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To Deny or Not to Deny –Under Either 314(a) or 325(d) – It's Approaching an Apex at the PTAB, District Court, and Federal Circuit

Bylined Articles
Sterne, Kessler, Goldstein & Fox

As a follow up to our May 2020 article, and taking no side in this article, I write to remind the bar that on November 19, 2020 the Comment period ends for the latest Federal Register Notice on maybe the hottest topic at the PTAB – what factors should the Board use to determine that a petition should be denied for either (1) having substantially the same art or arguments as a previous proceeding or (2) because a co-pending Court proceeding may decide substantially the same issues before the PTAB will render a final written decision.

On October 20, 2020, the Office issued a request for comments allowing about 30 days for response. The request posed these questions:

Serial Petitions

1. Should the Office promulgate a rule with a case-specific analysis, such as generally outlined in General PlasticValve IValve II, and their progeny, for deciding whether to institute a petition on claims that have previously been challenged in another petition?

2. Alternatively, in deciding whether to institute a petition, should the Office (a) altogether disregard whether the claims have previously been challenged in another petition, or (b) altogether decline to institute if the claims have previously been challenged in another petition?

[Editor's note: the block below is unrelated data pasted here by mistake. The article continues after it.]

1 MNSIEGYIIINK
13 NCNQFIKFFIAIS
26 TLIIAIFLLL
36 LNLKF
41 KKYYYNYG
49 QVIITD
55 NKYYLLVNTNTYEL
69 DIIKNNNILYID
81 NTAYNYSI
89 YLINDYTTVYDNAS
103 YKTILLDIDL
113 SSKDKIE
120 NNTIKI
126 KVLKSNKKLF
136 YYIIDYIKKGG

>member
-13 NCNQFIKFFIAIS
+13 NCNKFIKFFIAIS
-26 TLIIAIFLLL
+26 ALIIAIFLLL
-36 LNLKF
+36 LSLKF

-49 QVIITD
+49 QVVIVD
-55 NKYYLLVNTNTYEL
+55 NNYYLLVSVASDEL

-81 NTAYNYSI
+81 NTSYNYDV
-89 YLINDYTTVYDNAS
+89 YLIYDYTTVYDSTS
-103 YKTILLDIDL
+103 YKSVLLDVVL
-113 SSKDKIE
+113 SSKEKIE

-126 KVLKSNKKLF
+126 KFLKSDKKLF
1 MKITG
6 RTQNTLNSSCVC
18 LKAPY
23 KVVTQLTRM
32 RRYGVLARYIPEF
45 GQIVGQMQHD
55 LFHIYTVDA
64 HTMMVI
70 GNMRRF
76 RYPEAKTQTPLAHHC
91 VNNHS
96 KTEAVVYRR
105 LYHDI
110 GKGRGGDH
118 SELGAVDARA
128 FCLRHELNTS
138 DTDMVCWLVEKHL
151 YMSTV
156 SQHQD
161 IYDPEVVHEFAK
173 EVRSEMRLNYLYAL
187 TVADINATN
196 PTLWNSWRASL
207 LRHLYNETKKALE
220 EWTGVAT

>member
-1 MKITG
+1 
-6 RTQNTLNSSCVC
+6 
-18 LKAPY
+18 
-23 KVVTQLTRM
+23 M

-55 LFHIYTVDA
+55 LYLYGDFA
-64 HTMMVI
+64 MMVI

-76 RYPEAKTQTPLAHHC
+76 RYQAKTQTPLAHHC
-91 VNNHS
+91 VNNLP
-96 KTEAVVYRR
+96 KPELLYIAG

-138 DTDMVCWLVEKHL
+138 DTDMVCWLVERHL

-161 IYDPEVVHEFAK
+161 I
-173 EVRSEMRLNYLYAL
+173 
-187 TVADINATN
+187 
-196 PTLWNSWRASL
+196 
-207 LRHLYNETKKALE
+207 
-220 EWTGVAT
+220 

Parallel Petitions

3. Should the Office promulgate a rule with a case-specific analysis, such as generally outlined in the Consolidated Trial Practice Guide, for deciding whether to institute more than one petition filed at or about the same time on the same patent?

4. Alternatively, in deciding whether to institute more than one petition filed at or about the same time on the same patent, should the Office (a) altogether disregard the number of petitions filed, or (b) altogether decline to institute on more than one petition?

Proceedings in Other Tribunals

5. Should the Office promulgate a rule with a case-specific analysis, such as generally outlined in Fintiv and its progeny, for deciding whether to institute a petition on a patent that is or has been subject to other proceedings in a U.S. district court or the ITC?

6. Alternatively, in deciding whether to institute a petition on a patent that is or has been subject to other proceedings in district court or the ITC, should the Office (a) altogether disregard such other proceedings, or (b) altogether decline to institute if the patent that is or has been subject to such other proceedings, unless the district court or the ITC has indicated that it will stay the action?

Other Considerations

7. Whether or not the Office promulgates rules on these issues, are there any other modifications the Office should make in its approach to serial and parallel AIA petitions, proceedings in other tribunals, or other use of discretion in deciding whether to institute an AIA trial?

We also see the NHK-Fintiv issues playing out in District Court and in mandamus actions at the Federal Circuit.

Wherever you and your clients come out on these issues, if this come to fruition as a new set of proposed rules, the PTAB practice may change substantially over the next year. Even if the rules get caught up in district court or appellate litigation for a long time after they issue.


This article appeared in the November 2020 issue of PTAB Strategies and Insights. To view our past issues, as well as other firm newsletters, please click here.